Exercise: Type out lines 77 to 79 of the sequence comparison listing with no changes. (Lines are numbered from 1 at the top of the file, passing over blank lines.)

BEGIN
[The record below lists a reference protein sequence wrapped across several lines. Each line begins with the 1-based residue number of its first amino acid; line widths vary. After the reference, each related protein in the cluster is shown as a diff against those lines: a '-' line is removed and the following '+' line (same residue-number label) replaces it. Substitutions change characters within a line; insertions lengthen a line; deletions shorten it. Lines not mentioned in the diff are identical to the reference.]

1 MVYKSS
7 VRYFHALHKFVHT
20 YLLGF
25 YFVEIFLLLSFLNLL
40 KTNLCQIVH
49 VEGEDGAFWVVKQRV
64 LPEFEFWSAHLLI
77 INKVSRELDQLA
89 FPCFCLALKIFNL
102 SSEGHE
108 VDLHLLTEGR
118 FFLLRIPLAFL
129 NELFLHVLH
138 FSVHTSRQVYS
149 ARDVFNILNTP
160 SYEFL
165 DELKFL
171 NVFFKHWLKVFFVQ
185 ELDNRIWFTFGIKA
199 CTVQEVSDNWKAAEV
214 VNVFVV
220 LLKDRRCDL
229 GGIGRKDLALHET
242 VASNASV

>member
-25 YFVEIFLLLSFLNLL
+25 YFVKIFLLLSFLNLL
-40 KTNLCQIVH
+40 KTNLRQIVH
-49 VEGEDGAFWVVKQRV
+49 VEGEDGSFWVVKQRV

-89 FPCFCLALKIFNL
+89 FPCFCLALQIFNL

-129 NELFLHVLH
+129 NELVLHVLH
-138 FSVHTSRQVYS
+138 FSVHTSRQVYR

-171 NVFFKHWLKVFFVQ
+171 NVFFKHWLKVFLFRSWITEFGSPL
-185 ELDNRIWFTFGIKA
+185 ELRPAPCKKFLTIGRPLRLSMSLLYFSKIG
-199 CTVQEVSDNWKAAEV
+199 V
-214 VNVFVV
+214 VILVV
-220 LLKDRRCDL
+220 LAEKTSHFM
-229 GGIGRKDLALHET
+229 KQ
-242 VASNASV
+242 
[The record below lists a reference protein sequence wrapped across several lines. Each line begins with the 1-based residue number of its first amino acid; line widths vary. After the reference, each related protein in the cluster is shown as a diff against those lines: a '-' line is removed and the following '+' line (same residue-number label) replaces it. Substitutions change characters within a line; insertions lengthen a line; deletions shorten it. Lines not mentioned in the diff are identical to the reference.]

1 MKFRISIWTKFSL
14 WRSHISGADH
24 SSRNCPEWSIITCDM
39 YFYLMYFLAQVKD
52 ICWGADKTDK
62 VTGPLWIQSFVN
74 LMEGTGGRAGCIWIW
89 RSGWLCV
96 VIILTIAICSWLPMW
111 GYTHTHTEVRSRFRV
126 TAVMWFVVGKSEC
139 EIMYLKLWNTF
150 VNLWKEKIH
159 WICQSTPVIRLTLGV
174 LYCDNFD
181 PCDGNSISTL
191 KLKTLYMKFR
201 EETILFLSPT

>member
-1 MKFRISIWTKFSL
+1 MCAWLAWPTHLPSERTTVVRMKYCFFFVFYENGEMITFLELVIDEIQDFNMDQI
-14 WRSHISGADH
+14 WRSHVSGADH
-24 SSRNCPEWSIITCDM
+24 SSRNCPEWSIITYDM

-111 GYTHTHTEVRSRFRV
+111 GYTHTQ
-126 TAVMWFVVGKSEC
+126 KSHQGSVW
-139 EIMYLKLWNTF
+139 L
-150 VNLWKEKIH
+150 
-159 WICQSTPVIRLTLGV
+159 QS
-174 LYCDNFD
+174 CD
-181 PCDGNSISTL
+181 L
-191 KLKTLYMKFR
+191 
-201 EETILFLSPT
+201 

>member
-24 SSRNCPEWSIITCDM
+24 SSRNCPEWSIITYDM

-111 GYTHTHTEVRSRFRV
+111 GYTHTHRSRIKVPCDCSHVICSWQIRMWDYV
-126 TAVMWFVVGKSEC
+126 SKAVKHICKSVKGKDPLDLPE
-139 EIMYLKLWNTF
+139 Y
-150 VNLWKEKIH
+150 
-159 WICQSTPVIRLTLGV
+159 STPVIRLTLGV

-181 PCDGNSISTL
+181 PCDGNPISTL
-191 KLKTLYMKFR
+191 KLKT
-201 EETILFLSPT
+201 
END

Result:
-24 SSRNCPEWSIITCDM
+24 SSRNCPEWSIITYDM

-111 GYTHTHTEVRSRFRV